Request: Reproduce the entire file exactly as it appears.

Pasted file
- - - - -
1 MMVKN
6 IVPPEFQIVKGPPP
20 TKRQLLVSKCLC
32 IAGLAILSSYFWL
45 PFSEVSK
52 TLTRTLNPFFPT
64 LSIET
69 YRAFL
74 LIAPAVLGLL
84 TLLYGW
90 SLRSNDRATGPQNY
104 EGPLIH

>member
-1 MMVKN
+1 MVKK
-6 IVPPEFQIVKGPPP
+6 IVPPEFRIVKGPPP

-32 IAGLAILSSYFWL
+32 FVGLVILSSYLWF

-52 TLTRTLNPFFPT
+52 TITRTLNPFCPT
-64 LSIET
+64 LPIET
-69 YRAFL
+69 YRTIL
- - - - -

1 MMVKN
6 IVPPEFQIVKGPPP
20 TKRQLLVSKCLC
32 IAGLAILSSYFWL
45 PFSEVSK
52 TLTRTLNPFFPT
64 LSIET
69 YRAFL
74 LIAPAVLGLL
84 TLLYGW
90 SLRSNDRATGPQNY
104 EGPLIH

>member
-1 MMVKN
+1 MVKK
-6 IVPPEFQIVKGPPP
+6 IVPPEFRIVKGPPP

-32 IAGLAILSSYFWL
+32 FVGLVILSSYLWF

-52 TLTRTLNPFFPT
+52 TITRTLNPFCPT
-64 LSIET
+64 LPIET
-69 YRAFL
+69 YRTIL